I was sent a survey recently by Focus on the Family. (If you click on the link you will be taken to a page that says they are currently experiencing a 1.85 million dollar shortfall, adn would you like to donate money to strengthen families?)
I am a psychotherapist and all the psychotherapists that FotF uses as referrals received this anonymous survey. The first question was: List all of the continuing education you have done in the past year. I opened my CE file and copied and pasted for about ten minutes in between answering the phone and following up on messages. Then after the next few questions it was clear that I was not taking a survey. I was reading a hard sell advertisement for Focus on the Family services disguised as a survey. They now have a marriage retreat weekend that couples experiencing trouble can go on. They fly to Missouri or Georgia, enroll in the weekend, come back and they have an 80% rate of couples staying together for 2 years after the retreat. The retreat is so expensive that they don’t tell you the price on the website. You have to phone and talk to a salesperson.
I was furious. In fact I still am furious. They lied to me: “Take a survey.” If they had said: “We’re going to pretend to give you a survey that takes 20 minutes, and in reality we are going to try to get you to refer your couples to us so we can charge them a lot of money to come to a marriage weekend,” I would have clicked delete. But instead they tricked me. So I responded by looking for spaces that allowed me to reply. I found a couple. I responded with some coarse language calling them liars and money grubbers.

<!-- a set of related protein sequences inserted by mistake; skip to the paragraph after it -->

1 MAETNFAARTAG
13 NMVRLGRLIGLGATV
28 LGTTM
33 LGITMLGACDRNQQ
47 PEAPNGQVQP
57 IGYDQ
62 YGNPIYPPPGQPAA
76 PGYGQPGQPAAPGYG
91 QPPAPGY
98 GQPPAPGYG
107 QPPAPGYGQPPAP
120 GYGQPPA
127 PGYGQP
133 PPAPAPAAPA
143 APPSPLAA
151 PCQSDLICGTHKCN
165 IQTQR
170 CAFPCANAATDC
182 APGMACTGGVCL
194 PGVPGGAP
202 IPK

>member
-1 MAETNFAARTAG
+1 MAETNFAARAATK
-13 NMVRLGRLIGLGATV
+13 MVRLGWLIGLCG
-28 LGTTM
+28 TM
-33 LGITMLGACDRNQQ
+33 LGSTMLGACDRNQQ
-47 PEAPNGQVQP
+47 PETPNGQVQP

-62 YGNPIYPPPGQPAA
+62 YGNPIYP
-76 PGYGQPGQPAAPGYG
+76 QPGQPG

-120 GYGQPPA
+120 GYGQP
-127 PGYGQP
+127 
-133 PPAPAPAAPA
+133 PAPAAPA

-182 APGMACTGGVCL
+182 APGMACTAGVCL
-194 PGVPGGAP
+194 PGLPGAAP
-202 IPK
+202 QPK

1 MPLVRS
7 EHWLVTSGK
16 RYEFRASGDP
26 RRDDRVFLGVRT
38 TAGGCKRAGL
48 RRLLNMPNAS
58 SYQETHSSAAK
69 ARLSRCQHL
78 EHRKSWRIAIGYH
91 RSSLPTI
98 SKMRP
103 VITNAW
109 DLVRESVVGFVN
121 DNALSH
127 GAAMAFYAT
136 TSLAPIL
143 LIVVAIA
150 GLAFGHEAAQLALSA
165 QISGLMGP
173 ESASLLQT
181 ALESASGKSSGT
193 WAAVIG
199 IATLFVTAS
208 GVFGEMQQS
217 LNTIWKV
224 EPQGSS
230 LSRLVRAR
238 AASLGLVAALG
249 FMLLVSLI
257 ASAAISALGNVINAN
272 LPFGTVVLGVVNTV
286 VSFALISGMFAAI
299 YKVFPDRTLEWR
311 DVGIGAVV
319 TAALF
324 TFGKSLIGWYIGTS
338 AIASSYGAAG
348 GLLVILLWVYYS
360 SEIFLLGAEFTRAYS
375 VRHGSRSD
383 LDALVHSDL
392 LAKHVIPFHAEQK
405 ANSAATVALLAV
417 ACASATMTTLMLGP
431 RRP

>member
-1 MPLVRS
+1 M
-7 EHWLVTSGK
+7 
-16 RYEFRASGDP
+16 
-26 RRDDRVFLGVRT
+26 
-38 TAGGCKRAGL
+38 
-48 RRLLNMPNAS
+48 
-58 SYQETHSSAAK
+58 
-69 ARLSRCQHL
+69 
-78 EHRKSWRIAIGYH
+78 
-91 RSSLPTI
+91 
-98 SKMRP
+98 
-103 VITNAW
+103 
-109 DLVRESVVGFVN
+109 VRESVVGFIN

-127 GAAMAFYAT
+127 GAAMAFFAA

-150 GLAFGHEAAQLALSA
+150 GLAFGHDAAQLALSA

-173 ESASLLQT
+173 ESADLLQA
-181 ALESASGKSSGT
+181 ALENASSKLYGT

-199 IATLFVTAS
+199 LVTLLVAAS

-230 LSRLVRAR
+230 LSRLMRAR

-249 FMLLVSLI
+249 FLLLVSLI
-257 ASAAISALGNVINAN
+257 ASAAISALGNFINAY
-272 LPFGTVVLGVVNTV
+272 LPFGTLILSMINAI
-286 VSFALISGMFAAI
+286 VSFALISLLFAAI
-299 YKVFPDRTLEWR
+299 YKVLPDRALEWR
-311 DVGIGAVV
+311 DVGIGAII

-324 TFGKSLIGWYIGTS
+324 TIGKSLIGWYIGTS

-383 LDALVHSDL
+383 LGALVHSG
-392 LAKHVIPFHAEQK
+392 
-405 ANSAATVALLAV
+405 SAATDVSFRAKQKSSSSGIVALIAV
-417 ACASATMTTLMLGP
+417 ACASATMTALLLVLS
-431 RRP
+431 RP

Focus on the Family is the second most successful para-church ministry in America. The most successful is Young Life.
Young Life asks for Committee members to volunteer to help the employees of Young Life evangelize to non-Christian youth. Young Life has fun
once a week and then take as many teens as possible to luxury camps where they hear an hour to two hours of preaching and devotions per day for a week. If you volunteer for Committee you are expected to go to one training per year, about two hours’ drive away. The first year I was on Committee the training was on the topic of raising money. I felt uncomfortable, but I was fascinated by the techniques used: Always thank a donor seven separate times. Have a personal relationship with each donor. Find out the motivation behind each donor’s gift.
The second year I had a slight fever and wasn’t feeling well, but decided to take the two hour drive anyway. The topic this time was on raising money. What? I was furious. Was that all there was to learn about being on Committee? When I phoned my brother to complain, he explained we were Band Boosters. “What’s that?” I asked. That’s the club of parents of the high school band members, assigned to raise money for uniforms and instruments. “Oh! Now I get it.”
Young Life raises the most money of any para-church ministry, having passed Focus on the Family 15 years ago.
What do these two organizations have in common? Manipulation. In fact that’s what all evangelical and fundamentalist churches and ministries have in common: manipulation and dishonesty. I went to a wedding last year. The wedding couple and the minister took the opportunity to preach for an hour about marriage and God to a captive audience. Did we volunteer to go hear them preach? No. We volunteered to go encourage our relatives to have a happy marriage together. They used that time to manipulate us into listening to their viewpoint, to evangelize us.
How many times have you been invited to a church play or concert, only to be heavy handedly asked to commit your life to Christ, or convert to a new denomination?
Jesus never did that. The apostles never did a bait and switch technique of evangelism. They never preached to those who weren’t interested in what they had to say.
This is another facet of how the American version of evangelicalism, pentecostalism and fundamentalism is not an accurate reflection of Jesus.